Most Inuit varieties have fifteen consonants and three vowel qualities (with phonemic length distinctions for each). Although Inupiatun and Qawiaraq have retroflex consonants, retroflexes have otherwise disappeared in all the Canadian and Greenlandic dialects.Labio-palatalization
A labio-palatalized sound is one that is simultaneously labialized and palatalized. Typically the roundedness is compressed, like [y], rather than protruded like [u]. The symbol in the International Phonetic Alphabet for this secondary articulation is ⟨ᶣ⟩, a superscript ⟨ɥ⟩, the symbol for the labialized palatal approximant. If such sounds pattern with other, labialized, consonants, they may instead be transcribed as palatalized consonants plus labialization, ⟨ʷ⟩, as with the [sʲʷ] = [sᶣ] of Abkhaz or the [nʲʷ] = [nᶣ] of Akan.
A voiced labialized palatal approximant [ɥ] occurs in Mandarin Chinese and French, but elsewhere is uncommon, as it is generally dependent upon the presence of front rounded vowels such as [ø] and [y], which are themselves not common. However, a labialized palatal approximant and labio-palatalized consonants appear in some languages without front rounded vowels in the Caucasus and in West Africa, such as Abkhaz, and as allophones of labialized consonants before /i/, including the [tsᶣ] at the beginning of the language name Twi. In Russian, /o/ and /u/ trigger labialization of any preceding consonant, including palatalized consonants, so that нёс 'he carried' is phonetically [nᶣɵs].
Iaai has a voiceless labialized palatal approximant /ɥ̊/.Palatalization
Palatalization may refer to:
Palatalization (phonetics), the phonetic feature of palatal secondary articulation
Palatalization (sound change), the sound change triggered by or resulting in a palatal consonant or front vowelPostalveolar consonant
Postalveolar consonants (sometimes spelled post-alveolar) are consonants articulated with the tongue near or touching the back of the alveolar ridge, farther back in the mouth than the alveolar consonants, which are at the ridge itself but not as far back as the hard palate, the place of articulation for palatal consonants. Examples of postalveolar consonants are the English palato-alveolar consonants [ʃ] [tʃ] [ʒ] [dʒ], as in the words "ship", "'chill", "vision", and "jump", respectively.
There are a large number of types of postalveolar sounds, especially among the sibilants. The three primary types are palato-alveolar (such as [ʃ ʒ], weakly palatalized), alveolo-palatal (such as [ɕ ʑ], strongly palatalized), and retroflex (such as [ʂ ʐ], unpalatalized). The palato-alveolar and alveolo-palatal subtypes are commonly counted as "palatals" in phonology since they rarely contrast with true palatal consonants.Rup dialects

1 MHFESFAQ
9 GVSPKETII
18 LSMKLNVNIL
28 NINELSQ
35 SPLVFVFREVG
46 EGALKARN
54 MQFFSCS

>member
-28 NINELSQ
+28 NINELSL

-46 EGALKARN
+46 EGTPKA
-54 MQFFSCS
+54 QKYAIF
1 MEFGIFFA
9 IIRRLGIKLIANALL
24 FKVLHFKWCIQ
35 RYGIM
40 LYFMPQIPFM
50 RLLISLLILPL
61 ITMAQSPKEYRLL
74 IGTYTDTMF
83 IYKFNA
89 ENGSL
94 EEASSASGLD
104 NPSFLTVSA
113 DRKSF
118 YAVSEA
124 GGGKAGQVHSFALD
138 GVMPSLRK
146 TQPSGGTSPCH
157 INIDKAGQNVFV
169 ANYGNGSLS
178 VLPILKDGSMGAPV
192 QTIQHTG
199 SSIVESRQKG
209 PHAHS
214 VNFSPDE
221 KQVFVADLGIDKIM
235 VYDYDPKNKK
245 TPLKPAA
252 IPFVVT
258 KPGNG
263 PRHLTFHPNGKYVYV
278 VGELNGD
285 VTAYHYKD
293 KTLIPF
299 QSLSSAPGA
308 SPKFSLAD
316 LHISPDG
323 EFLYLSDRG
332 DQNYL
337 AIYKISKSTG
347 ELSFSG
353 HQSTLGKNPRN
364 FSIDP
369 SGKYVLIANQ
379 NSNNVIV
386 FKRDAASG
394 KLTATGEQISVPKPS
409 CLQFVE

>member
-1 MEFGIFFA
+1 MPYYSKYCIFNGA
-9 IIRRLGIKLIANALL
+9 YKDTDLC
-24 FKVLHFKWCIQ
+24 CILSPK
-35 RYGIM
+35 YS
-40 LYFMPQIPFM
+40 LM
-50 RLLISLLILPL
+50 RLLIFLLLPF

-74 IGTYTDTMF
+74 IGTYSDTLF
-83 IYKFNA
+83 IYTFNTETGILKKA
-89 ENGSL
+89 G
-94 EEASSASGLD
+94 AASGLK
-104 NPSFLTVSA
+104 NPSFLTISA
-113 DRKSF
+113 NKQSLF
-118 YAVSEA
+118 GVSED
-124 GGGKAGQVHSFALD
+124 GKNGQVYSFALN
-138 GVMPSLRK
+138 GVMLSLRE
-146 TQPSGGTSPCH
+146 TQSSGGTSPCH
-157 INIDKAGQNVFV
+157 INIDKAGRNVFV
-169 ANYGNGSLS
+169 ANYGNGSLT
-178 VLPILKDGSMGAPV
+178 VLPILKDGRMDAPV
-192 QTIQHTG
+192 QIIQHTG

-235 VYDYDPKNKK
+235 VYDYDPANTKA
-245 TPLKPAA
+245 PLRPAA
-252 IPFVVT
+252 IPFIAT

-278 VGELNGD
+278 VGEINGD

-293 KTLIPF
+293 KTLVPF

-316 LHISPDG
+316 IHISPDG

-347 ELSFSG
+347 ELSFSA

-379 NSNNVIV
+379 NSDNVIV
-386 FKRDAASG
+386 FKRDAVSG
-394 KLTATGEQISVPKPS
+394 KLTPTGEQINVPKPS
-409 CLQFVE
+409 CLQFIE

The Rup dialects, or the Southeastern dialects, are a group of Bulgarian dialects located east of the yat boundary, thus being part of the Eastern Bulgarian dialects. The range of the Rup dialects includes the southern part of Thrace, i.e. Strandzha, the region of Haskovo, the Rhodopes and the eastern half of Pirin Macedonia.Shumen dialect
The Shumen dialect is a Bulgarian dialect, member of the Moesian dialects. It is one of the best preserved Moesian dialects and is spoken in the regions of Shumen and Kaspichan.Teteven dialect
The Teteven dialect is a Bulgarian dialect, which is part of the Balkan group of the Eastern Bulgarian dialects. It is spoken in the town of Teteven and several neighbouring villages and is almost completely surrounded by the Central Balkan dialect, except on the west where it borders on the Western Bulgarian Botevgrad dialect. The most significant feature of the dialect, as in all Balkan dialects, is the pronunciation of Old Church Slavonic ѣ (yat) as ʲa or ɛ, depending on the character of the following syllable.Vowel breaking
In historical linguistics, vowel breaking, vowel fracture, or diphthongization is the change of a monophthong into a diphthong or triphthong.Vowel harmony
Vowel harmony is a type of long-distance assimilatory phonological process involving vowels that occurs in some languages. A vowel or vowels in a word must be members of the same class (thus "in harmony"). In languages with vowel harmony, there are constraints on which vowels may be found near each other. Suffixes and prefixes will usually follow vowel harmony rules. Many agglutinative languages have vowel harmony.Yogh
The letter yogh (ȝogh) (Ȝ ȝ; Scots: yoch; Middle English: ȝogh) was used in Middle English and Older Scots, representing y (/j/) and various velar phonemes. It was derived from the Old English form of the letter g.
In Middle English writing, tailed z came to be indistinguishable from yogh.
In Middle Scots, the character yogh became confused with a cursive z and the early Scots printers often used z when yogh was not available in their fonts. Consequently, some Lowland Scots words have a z in place of a yogh.
Yogh is shaped similarly to the Arabic numeral three (3), which is sometimes substituted for the character in online reference works. There is some confusion about the letter in the literature, as the English language was far from standardised at the time. The upper and lower case letters (Ȝ, ȝ) are represented in Unicode by code points U+021C Ȝ LATIN CAPITAL LETTER YOGH (HTML Ȝ) and U+021D ȝ LATIN SMALL LETTER YOGH (HTML ȝ) respectively.